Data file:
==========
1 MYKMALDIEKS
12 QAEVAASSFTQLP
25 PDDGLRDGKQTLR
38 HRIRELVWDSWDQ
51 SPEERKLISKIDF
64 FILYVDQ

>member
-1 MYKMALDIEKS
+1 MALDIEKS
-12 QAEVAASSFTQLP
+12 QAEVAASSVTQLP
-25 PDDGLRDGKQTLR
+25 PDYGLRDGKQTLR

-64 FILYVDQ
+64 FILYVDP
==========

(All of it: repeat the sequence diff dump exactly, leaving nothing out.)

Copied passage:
1 MYKMALDIEKS
12 QAEVAASSFTQLP
25 PDDGLRDGKQTLR
38 HRIRELVWDSWDQ
51 SPEERKLISKIDF
64 FILYVDQ

>member
-1 MYKMALDIEKS
+1 MALDIEKS
-12 QAEVAASSFTQLP
+12 QAEVAASSVTQLP
-25 PDDGLRDGKQTLR
+25 PDYGLRDGKQTLR

-64 FILYVDQ
+64 FILYVDP